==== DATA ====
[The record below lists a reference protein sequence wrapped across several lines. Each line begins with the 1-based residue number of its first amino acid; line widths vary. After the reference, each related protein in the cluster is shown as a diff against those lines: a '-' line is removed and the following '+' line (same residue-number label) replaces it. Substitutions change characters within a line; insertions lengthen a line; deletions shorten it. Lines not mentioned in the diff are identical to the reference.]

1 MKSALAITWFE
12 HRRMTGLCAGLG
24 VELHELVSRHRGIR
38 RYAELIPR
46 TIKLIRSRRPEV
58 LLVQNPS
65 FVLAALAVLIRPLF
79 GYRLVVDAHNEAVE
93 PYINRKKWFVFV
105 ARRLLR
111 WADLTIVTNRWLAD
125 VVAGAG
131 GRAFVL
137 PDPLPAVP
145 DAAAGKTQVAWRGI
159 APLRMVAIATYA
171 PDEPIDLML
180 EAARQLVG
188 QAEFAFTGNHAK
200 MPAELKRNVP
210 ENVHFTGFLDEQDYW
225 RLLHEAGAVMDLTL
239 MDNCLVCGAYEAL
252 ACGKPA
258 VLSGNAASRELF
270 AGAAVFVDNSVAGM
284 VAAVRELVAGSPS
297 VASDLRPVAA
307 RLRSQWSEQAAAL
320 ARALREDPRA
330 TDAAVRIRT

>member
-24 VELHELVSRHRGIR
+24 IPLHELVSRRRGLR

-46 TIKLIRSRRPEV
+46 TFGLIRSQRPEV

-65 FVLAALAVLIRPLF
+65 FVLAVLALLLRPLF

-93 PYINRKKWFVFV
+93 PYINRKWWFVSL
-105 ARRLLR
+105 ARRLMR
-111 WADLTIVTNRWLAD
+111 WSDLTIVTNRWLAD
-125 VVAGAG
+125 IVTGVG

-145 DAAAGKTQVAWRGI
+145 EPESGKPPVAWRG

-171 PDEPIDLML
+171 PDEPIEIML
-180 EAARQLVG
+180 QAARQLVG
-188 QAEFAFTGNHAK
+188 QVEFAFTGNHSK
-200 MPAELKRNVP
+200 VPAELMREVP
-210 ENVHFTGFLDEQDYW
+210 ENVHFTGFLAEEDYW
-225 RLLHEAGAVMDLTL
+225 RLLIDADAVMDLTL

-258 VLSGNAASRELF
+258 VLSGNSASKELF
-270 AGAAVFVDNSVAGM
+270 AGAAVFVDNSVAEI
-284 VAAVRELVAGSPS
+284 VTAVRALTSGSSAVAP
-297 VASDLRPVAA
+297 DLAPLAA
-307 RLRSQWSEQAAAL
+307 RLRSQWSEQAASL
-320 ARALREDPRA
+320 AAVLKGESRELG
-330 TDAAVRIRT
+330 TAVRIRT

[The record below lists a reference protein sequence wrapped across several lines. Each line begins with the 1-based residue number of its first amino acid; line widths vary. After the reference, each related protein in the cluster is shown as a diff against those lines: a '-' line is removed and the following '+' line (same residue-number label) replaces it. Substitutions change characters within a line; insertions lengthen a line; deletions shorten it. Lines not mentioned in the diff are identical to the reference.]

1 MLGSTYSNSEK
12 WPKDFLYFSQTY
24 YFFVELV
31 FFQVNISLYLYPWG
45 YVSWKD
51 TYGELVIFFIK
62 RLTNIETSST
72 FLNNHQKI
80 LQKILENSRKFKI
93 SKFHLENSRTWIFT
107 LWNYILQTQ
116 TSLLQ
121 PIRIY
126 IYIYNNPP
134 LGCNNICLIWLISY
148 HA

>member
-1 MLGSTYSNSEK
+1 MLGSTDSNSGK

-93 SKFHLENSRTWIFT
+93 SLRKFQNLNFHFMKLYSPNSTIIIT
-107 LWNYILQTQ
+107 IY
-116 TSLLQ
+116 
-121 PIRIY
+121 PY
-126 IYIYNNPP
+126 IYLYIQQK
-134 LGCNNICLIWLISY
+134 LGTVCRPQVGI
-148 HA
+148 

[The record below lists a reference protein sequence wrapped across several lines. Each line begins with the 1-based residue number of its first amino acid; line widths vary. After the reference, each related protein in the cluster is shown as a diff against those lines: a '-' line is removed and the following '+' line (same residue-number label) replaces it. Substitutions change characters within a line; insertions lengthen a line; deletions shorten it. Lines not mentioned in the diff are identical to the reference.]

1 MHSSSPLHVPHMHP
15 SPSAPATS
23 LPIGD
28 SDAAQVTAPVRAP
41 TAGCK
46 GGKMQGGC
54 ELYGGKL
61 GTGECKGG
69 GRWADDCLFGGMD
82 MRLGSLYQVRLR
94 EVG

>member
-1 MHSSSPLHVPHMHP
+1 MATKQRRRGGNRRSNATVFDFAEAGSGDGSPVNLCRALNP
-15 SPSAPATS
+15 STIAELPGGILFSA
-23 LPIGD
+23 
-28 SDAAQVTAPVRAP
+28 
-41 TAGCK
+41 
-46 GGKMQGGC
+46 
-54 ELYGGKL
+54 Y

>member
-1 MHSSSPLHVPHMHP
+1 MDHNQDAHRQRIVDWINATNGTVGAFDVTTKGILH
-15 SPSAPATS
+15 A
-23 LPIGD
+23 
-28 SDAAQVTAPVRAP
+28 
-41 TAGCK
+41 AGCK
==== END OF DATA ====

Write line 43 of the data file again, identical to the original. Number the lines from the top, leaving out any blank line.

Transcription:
+105 ARRLMR